Management of high risk Chronic Lymphocytic Leukaemia (CLL) patients in Australia

Bryone Kuss, Constantine Tam

    Research output: Contribution to journalReview articlepeer-review

    1 Citation (Scopus)


    Background: Chronic lymphocytic leukaemia (CLL) frequently responds to chemoimmunotherapy combining cytotoxic chemotherapy and monoclonal antibodies. However, CLL is associated with significant genetic heterogeneity, and some high-risk forms are known to be chemo-resistant and associated with early relapse. Aims: To review the current treatment paradigm of patients with high-risk disease, in particular those with del(17p) and TP53 variants. Results: A ‘watch and wait’ approach is recommended for all patients who are asymptomatic. When symptomatic, fluorescence in situ hybridisation testing should be performed and gene sequencing considered subsequently to identify del(17p) and TP53 variants respectively. In the front-line setting, treatment within a clinical trial is the preferred option. In the relapsed or refractory setting, patients with del(17p) or TP53 aberrations should be offered treatment with a novel agent, such as ibrutinib, idelalisib-rituximab or venetoclax. However, of note, at the date of this publication venetoclax is not PBS reimbursed, and ibrutinib will not be reimbursed until 1 December 2017. Conclusion: Testing for del(17p) and TP53 variants identifies high-risk CLL that requires specialist management.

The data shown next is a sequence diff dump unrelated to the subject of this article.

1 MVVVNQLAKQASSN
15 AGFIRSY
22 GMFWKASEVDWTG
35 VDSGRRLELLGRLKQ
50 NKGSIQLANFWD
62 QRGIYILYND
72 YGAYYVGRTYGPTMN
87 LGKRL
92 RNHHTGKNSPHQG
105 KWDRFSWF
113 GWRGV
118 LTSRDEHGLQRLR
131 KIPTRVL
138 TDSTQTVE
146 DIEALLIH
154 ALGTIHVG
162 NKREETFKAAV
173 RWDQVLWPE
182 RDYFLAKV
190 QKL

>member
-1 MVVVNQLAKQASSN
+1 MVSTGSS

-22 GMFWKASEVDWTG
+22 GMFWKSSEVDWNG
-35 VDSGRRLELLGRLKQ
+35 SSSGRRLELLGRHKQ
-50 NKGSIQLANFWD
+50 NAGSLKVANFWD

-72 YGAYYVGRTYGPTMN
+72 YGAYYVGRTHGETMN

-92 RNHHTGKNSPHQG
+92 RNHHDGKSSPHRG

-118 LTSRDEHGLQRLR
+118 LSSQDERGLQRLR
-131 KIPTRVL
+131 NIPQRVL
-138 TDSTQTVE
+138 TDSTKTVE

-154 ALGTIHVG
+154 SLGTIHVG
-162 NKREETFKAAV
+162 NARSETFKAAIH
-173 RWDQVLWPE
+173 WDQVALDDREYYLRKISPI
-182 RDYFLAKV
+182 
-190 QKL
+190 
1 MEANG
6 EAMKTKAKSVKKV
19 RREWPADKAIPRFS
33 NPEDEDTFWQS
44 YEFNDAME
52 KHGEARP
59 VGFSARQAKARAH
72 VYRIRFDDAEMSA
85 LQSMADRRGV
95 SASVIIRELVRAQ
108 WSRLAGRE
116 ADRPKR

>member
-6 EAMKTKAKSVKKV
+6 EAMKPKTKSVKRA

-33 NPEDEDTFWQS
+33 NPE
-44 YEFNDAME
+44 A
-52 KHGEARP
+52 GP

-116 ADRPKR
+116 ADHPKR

Original languageEnglish
    Pages (from-to)5-10
    Number of pages6
    JournalInternal Medicine Journal
    Issue numberS6
    Publication statusPublished - Dec 2017


    • Australia
    • chronic lymphocytic
    • leukaemia
    • therapeutics


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